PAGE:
Quantum computing may get an “alignment” boost by Nanoscribe’s new microscale 3D printer
(IQT-News summarizes this article recently published on 3DPrint.com, a 3DR Holdings publication)
Quantum computing may get a boost from 3D printing via Nanoscribe, a subsidiary of Swedish-based bioconvergence startup BICO (BICO.ST). At this year’s Photonics West Exhibition (January 25-27), Nanoscribe unveiled the Quantum X align, a 3D printer specifically designed for auto-aligned printing on optical fibers and photonic chips.
Not to be confused with quantum computing itself, the Quantum X line of products launched in 2019 is a micro 3D printing platform.
The latest addition to the Quantum X series, the align, has been engineered precisely for applications in the photonics field, which has particular relevance for the quantum computing industry. A great deal of research in the quantum field — especially during the mini-boom quantum computing has undergone in the past few years — centers around exploring the viability of photonic integrated circuits (PICs).
PICs are based on a similar premise to traditional microchips. Photonic computing has been discussed for years as a basis for classical computing and most serious quantum computers aren’t photonic computers. However, the Quantum X align could be a notable development, not only for the quantum computing industry, but for 3D printing, as well.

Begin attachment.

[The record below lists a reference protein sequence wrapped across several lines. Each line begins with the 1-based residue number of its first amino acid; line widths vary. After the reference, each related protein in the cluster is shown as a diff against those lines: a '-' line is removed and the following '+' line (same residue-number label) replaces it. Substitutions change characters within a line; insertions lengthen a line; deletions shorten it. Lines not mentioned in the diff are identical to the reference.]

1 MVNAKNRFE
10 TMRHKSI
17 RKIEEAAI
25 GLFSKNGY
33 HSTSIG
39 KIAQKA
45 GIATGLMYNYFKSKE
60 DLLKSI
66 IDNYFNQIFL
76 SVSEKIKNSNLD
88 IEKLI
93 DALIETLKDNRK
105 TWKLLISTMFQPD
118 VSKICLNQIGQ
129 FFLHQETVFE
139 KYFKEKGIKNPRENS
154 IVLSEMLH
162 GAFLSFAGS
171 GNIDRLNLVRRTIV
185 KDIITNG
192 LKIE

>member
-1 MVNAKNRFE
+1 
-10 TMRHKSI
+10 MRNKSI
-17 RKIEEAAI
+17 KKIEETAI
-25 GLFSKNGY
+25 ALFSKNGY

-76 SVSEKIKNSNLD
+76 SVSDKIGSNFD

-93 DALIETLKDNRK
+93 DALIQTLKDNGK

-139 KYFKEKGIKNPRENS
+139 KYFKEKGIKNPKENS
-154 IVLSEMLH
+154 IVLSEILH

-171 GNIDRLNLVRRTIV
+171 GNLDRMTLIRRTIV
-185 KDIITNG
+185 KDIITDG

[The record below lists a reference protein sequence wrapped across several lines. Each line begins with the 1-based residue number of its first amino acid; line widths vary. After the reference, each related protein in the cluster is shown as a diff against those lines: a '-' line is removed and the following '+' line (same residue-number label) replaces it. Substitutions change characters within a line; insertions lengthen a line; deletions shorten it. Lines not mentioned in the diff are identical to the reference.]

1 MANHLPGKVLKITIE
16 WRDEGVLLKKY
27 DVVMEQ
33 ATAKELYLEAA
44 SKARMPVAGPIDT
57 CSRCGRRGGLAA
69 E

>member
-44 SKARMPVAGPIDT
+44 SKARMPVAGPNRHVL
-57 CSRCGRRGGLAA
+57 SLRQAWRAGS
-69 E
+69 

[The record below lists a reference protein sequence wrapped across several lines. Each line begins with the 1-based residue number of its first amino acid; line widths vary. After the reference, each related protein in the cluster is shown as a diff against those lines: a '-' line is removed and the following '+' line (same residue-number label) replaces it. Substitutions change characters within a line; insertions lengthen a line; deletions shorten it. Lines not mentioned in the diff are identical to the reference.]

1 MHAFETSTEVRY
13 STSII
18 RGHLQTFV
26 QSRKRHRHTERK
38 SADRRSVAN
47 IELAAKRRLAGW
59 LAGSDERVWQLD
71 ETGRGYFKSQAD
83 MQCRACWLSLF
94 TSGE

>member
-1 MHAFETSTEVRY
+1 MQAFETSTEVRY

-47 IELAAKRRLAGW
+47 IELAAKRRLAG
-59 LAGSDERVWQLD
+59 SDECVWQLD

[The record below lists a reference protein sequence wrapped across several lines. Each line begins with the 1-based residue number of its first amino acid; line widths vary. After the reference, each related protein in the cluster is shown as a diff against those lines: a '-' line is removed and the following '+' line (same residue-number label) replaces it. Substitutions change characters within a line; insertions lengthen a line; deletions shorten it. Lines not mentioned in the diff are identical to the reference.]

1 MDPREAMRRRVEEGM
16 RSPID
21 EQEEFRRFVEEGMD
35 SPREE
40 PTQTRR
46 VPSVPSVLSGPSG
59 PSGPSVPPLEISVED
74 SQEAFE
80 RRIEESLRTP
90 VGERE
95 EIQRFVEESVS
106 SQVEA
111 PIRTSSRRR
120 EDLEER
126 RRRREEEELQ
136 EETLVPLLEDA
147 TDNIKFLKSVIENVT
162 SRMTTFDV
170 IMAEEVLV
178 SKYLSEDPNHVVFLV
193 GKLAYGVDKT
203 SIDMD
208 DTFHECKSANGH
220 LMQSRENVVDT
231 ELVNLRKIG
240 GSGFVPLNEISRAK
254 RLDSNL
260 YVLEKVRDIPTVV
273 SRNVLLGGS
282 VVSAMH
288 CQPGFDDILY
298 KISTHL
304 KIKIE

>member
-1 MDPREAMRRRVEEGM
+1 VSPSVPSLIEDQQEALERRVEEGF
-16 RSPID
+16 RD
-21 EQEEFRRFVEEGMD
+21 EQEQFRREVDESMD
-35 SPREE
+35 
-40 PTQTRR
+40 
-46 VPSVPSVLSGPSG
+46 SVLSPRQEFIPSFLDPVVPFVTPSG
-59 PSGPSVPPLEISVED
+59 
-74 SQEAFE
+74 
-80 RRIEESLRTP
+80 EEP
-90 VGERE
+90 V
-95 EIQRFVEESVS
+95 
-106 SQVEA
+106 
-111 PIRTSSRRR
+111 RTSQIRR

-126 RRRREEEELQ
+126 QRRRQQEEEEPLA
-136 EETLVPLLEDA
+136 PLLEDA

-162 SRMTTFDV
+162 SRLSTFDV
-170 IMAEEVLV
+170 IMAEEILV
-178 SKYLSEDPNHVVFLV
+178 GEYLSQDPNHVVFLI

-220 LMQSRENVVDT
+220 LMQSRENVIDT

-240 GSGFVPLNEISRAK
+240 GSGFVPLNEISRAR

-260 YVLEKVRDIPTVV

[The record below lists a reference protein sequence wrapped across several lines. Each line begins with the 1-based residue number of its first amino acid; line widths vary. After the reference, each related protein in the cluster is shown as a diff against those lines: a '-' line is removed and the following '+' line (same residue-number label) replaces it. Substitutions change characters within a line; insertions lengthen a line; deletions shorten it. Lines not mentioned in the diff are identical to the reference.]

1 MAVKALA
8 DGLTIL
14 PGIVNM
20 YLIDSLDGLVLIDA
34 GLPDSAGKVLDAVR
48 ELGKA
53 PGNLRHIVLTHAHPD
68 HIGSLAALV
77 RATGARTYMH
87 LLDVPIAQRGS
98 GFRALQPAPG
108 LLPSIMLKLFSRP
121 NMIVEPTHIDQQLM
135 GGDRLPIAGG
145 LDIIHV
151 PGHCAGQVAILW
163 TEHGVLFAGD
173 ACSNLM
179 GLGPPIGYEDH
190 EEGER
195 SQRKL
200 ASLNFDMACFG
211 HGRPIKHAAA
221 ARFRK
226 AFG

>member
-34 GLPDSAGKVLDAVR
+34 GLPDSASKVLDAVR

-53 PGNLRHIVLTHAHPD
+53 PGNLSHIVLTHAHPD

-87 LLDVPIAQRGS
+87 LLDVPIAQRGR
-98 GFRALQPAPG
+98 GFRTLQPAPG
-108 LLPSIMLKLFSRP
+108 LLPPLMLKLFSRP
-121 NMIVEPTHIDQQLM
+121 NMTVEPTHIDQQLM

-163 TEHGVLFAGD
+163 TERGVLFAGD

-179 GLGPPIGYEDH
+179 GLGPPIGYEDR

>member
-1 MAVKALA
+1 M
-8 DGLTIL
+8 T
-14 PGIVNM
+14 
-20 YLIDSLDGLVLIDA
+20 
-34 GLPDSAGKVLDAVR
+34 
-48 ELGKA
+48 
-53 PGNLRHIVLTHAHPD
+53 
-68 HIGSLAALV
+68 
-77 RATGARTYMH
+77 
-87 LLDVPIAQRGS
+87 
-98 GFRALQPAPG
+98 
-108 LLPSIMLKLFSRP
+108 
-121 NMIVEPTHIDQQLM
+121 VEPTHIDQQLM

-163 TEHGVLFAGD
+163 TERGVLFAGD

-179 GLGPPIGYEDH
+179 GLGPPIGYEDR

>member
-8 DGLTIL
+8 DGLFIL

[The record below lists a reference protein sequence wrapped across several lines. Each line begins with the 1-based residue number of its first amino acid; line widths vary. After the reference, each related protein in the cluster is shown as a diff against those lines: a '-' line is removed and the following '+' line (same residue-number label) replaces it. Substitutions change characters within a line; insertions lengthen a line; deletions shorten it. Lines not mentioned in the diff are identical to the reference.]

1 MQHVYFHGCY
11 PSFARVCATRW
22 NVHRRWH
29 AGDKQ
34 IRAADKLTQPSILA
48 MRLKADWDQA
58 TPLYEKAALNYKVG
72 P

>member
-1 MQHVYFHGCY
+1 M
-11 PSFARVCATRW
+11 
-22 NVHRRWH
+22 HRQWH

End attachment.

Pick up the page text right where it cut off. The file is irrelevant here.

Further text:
In a press statement about the rollout of the company’s latest machine, Nanoscribe’s CEO and co-founder, Martin Hermatschweiler, commented, “With the addition of the new Quantum X align to our industry-proven Quantum X platform, we are enriching Two-Photon Polymerization with powerful alignment technologies that drive the ever-increasing demand in data communications, telecommunications and sensing applications. Our goal is to address the challenges of efficient coupling in photonic packaging and make high-precision 3D printing the technology of choice in integrated photonics.”
“Alignment” here refers to the need for every tiny element on a PIC to be situated with as tight precision as possible. Author Matt Kremenetsky explains that Nanoscribe’s reference to alignment encapsulates a theme that Kremenetsky himself mentions often: the collaborative, interdependent nature between all the various facets of “Industry 4.0”.
Kremenetsky writes, “This is a theme which BICO Group seems to grasp as well as any other company on the market. Moreover, not only is the company correct to suggest that the align could increase efficiency in the production of PICs for quantum computing purposes. It could also help achieve sufficient accuracy to eventually make quantum computing scalable, which, at present, is the major objective for those in the industry serious about commercializing the technology.”